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Old News Stories
Payne Was Not Prisoner in Vann House, 1930

From The Atlanta Constitution
Nov. 30, 1930


Spring Place, Ga., Nov. 29. The myth that John Howard Payne, author of "Home, Sweet Home," was held a prisoner in the old Vann house near here, has been exploded.

Markers in the yard and in the house built by a chief of the Cherokee Indians late in the eighteenth century say that Payne was imprisoned there when suspected of sedition.

Dr. J. E. Bradford, owner of the place, however, is of the opinion that the house was not Payne's prison, and Payne's own account of his imprisonment described his prison as "a small log hut," while the Vann house is built of brick.

The Vann house, a two-story structure with a large porch in front, was built by Joseph Vann, a rich Cherokee chief. It is said that the house was erected after the chief had visited the king and queen of England. Masons were brought back from England to do the work and it is said that the brick used were shipped from England and packed on mules at Savannah, Ga., to be carried overland to this place.

The interior is decorated with elaborate and skillful hand carving. Some of the floors are covered with twelve inch boards. Some of the original locks ten and one-half inches by seven and one-half inches, are still on the doors.

There are two rooms on each floor in the original part of the house. Two rooms were added later at the back.

James Vann was one of three brothers who came to American from Scotland. He settled in Georgia and married an Indian girl, Ruth Gann. Then he died, his son, Joseph, became chief of the Cherokees and remained as chief until 1836, when he was driven away by William Absalom Bishop, American guard commander, according to Dr. Bradford.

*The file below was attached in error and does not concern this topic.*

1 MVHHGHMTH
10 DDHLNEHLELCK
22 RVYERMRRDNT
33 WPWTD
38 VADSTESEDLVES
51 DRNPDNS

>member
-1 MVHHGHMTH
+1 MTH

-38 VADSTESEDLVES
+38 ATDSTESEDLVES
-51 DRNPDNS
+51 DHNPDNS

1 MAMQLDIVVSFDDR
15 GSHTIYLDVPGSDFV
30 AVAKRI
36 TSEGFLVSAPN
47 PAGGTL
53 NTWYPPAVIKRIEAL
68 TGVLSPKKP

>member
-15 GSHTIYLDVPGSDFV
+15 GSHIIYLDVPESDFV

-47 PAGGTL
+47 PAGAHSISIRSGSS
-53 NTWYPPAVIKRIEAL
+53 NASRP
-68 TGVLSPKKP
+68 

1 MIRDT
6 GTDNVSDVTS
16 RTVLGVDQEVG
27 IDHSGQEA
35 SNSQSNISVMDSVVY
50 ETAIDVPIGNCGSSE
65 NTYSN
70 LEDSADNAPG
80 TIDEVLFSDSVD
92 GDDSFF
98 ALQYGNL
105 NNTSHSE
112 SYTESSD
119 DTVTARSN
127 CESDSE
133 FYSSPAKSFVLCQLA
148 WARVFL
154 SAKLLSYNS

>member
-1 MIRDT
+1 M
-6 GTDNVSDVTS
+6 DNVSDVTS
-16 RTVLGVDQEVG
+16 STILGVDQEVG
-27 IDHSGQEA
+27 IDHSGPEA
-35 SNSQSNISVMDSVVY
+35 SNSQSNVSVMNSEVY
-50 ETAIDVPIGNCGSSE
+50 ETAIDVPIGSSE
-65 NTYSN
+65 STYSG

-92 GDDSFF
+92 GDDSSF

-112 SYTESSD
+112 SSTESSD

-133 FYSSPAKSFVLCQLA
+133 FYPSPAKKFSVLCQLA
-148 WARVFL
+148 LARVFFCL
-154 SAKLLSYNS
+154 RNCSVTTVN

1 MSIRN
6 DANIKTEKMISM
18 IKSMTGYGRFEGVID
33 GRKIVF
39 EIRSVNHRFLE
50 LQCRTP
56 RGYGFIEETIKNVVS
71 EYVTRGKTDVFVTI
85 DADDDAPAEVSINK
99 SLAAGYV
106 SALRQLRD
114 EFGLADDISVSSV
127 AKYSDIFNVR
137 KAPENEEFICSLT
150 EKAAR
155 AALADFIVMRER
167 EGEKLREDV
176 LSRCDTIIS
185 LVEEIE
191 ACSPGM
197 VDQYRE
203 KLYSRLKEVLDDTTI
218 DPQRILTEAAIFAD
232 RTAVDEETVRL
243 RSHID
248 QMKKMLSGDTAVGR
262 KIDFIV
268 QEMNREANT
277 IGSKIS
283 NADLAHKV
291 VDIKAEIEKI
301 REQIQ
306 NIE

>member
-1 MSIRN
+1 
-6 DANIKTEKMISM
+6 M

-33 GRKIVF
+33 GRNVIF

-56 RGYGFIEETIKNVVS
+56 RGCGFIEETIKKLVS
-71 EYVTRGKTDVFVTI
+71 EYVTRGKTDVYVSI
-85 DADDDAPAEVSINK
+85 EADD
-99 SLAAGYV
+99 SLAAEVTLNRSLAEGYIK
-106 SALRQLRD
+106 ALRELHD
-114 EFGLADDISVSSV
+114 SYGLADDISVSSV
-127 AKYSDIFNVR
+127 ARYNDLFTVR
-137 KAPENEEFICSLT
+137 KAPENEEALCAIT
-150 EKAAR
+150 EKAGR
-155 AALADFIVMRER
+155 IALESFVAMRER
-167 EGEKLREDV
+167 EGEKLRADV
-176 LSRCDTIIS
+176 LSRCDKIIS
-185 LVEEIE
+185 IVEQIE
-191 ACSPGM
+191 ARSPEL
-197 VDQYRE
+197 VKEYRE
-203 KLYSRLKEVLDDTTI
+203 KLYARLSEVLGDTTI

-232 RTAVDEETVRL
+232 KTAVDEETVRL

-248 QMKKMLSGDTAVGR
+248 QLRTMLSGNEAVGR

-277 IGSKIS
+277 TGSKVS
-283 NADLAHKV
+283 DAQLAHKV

Vann owned large tracts of land and slaves, and Indians on his place were said to have a gold mine in the mountains which they worked.

John Howard Payne was arrested at the home of Chief John Ross on November 2, 1835.

According to his own account, he was at the Ross home on Saturday evening engaged in writing. He was intending to leave on Monday to visit Athens, Ga., and Stone Mountain, which was the chief occasion for visiting Georgia.

Suddenly there was a sound of galloping horses and men's voices outside. The door was burst in and Ross and Payne were informed of their arrest, though they were kept in ignorance of the charges at the time. Payne's papers, which were a prime object of the arrest, were seized.

Ross and Payne were placed on horses and conducted to Spring Place, where, according to Payne, they were thrown into a "small log hut" with no windows, one door, and a single straw bunk.

Both were released soon after, however, no federal charges being filed, and, of course, no trial being held.

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